U.S. homebuilder confidence suffered its largest one-month drop ever in the month of February, falling below the key 50 mark for the first time since May.
The National Association of Home Builders blamed winter’s severe weather and concerns about the costs of labor and building lots, perhaps ironic considering the president’s push for both global warming regulations and a hike in the minimum wage.
The NAHB/Wells Fargo Housing Market Index plummeted by 10 points to 46 in February, down from 56 in the month of January.
“Significant weather conditions across most of the country led to a decline in buyer traffic last month,” the Washington-based industry group’s chairman, Kevin Kelly, said in a statement. “Builders also have additional concerns about meeting ongoing and future demand due to a shortage of lots and labor.”
Readings below 50 show more builders have a negative opinion of housing market conditions, viewing them as poor rather than favorable.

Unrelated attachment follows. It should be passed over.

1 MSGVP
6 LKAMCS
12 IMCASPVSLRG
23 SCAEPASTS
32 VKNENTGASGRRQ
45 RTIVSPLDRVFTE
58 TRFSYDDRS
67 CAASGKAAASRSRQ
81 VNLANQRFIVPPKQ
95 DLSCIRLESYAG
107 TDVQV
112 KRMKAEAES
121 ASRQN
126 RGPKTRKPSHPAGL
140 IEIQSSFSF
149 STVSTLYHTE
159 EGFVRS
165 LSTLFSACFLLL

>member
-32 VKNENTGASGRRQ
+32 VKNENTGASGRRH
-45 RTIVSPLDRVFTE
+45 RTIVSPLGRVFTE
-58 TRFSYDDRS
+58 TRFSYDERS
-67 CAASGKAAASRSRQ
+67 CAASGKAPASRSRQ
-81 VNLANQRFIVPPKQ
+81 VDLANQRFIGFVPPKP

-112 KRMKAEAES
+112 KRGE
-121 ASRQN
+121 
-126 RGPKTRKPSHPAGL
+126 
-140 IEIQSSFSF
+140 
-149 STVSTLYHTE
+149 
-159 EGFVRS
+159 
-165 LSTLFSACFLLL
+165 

“Clearly, constraints on the supply chain for building materials, developed lots and skilled workers are making builders worry,” NAHB Chief Economist David Crowe said in the same statement from the group. “The weather also hurt retail and auto sales and this had a contributing effect on demand for new homes.”
All three of the index’s major components fell in the month of February.
The survey’s index on homebuilders’ views on current sales conditions fell 11 points to 51, which is the lowest level since May, down from 62 in January.
The gauge of expectations for single-family home sales for the next six months dropped 6 points to 54, what is a nine-month low down from 60 the month prior.
The component on prospective buyer traffic took a 9-point hit down to 31 from 40 in January. February’s level was the lowest since April, when it came in at 30.
The markets were shaken on homebuilder confidence data that followed the Empire State’s manufacturing index showing that sector took a beating in the month, as well.